Immigration Appeals

I have extensive experience in federal court litigation and related areas. I have represented clients before United States Court of Appeals, the lower federal district courts, and the administrative appellate courts including the BIA and the AAO.

I handle the following types of cases in federal courts:

  • Supreme Court Litigation – You may challenge any adverse decisions of the U.S. Courts of Appeals to the U.S. Supreme Court. However, appeal to the Supreme Court is not automatic. You must first file a Petition for Writ of Certiorari (“cert.”) with the Supreme Court, which will only hear your appeal when it grants the petition. The U.S. Supreme Court typically only hears appeals raising significant policy implications affecting rights of numerous individuals or cases where, the U.S. Courts of Appeals reach different decisions on identical legal issues. I am admitted to practice before the U.S. Supreme Court.
  • Petitions for Review before U.S. Courts of Appeals – Persons who were issued orders of removal by an Immigration Judge and subsequently lost their administrative appeals before the Board of Immigration Appeals (“BIA”) may challenge the adverse decisions of the BIA by filing a petition for review to the U.S. Court of Appeals that has jurisdiction over the states where the removal proceedings were completed. For example, if your removal proceedings was completed in New York, you must file your petition for review with the U.S. Court of Appeals for the Second Circuit, which has jurisdiction over states of New York, Connecticut and Vermont.

U.S. Courts of Appeals are divided based on geography. There are twelve (12) judicial circuits defined by geography, including the eleven (11) “numbered” circuits and the D.C. Circuit, and the Federal Circuit that only hears specialized matters. The D.C. Circuit also hears appeals from agency decisions and rulemaking. The Federal Circuit hears appeals from specialized trial courts, primarily the United States Court of International Trade and the United States Court of Federal Claims. The Federal Circuit also hears appeals from the district courts in patent cases and certain other specialized matters.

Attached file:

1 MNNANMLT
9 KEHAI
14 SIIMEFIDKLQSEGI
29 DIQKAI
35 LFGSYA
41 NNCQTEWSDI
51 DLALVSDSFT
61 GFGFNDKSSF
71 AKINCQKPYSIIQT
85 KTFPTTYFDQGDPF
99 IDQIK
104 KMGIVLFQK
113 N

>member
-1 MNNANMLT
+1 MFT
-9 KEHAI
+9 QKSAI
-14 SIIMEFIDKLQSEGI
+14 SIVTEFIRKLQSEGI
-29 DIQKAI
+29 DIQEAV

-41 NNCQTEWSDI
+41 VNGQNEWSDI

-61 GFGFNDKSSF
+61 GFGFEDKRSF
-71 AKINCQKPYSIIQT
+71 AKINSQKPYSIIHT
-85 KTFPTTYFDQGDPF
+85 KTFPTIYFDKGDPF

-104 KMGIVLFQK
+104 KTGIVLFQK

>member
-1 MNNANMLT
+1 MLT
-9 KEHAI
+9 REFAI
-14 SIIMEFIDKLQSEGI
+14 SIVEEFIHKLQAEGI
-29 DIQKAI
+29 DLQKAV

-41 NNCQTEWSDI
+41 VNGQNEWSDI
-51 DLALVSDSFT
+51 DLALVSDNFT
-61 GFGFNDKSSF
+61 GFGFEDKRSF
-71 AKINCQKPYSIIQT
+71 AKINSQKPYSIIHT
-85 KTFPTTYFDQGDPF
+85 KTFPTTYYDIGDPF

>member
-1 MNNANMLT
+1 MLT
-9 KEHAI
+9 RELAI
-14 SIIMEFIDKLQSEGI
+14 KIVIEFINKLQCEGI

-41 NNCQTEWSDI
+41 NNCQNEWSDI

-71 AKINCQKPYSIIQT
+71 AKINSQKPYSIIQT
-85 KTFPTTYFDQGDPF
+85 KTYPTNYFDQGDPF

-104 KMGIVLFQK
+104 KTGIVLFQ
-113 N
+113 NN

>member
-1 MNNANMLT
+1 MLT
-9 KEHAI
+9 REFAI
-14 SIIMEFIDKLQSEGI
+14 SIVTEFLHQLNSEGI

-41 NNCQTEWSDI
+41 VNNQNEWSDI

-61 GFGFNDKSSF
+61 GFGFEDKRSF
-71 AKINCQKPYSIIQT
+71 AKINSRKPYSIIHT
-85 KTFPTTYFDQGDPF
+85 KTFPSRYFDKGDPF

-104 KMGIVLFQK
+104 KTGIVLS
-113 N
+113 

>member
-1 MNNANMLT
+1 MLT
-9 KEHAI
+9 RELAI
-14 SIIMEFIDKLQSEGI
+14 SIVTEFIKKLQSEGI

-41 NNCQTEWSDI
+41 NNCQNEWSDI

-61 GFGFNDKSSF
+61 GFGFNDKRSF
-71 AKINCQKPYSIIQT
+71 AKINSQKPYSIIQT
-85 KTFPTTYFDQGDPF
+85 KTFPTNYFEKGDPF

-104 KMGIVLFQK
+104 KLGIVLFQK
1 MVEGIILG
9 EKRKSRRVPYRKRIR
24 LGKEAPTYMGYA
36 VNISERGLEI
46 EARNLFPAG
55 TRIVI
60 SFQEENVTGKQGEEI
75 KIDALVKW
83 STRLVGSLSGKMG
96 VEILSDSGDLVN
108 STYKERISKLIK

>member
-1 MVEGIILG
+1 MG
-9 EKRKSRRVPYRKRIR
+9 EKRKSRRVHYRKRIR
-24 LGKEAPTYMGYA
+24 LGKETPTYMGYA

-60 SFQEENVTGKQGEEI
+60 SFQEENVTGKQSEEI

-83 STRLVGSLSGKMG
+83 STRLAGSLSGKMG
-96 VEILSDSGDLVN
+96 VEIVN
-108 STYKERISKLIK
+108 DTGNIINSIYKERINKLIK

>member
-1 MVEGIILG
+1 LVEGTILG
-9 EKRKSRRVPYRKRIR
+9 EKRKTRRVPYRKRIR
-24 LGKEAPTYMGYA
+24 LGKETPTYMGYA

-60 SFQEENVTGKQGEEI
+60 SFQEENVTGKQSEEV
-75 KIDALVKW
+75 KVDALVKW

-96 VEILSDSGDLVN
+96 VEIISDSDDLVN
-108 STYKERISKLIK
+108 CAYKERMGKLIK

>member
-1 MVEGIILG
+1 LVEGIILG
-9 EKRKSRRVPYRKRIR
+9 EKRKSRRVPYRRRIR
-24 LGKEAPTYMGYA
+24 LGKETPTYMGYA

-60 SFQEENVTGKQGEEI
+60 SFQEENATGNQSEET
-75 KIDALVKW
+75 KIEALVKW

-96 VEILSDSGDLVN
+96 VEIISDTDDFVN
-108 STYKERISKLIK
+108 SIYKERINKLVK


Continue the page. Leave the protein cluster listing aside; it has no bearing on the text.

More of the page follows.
• Habeas Corpus Proceedings in U.S. District Courts – Persons may challenge removal orders, denial of bond, unlawful detention and other adverse decisions of the U.S. Department of Homeland Security, Immigration Judges and the BIA by filing a Petition for a Writ of Habeas Corpus in federal district court.
  • Mandamus Actions in U.S. District Courts – Persons may challenge delay of governmental action in adjudicating their immigration benefit applications by filing a mandamus action in federal district court. I filed many petitions for a Writ of Mandamus challenging USCIS’ inaction on clients’ immigration cases.
  • Class Action in U.S. District Courts – Persons may challenge unlawful governmental actions affecting numerous individuals who share similar backgrounds by filing a class action in federal district court.
  • Denaturalization Proceedings in U.S. District Courts – Post-9/11, the U.S. government has been actively instituting denaturalization proceedings in federal district courts against naturalized U.S. citizens whom they otherwise would not have in the past. Denaturalization proceedings were typically brought against former-Nazi members and war criminals. However, most recently, a naturalized U.S. citizen has been denaturalized for his criminal conviction that occurred after he became a citizen on the theory that he lacked good moral character before becoming a citizen for failing to provide information to the government that he committed criminal acts for which he had not been arrested.

 

Contact a New York Immigration Attorney if your case was denied and you want to file an Appeal.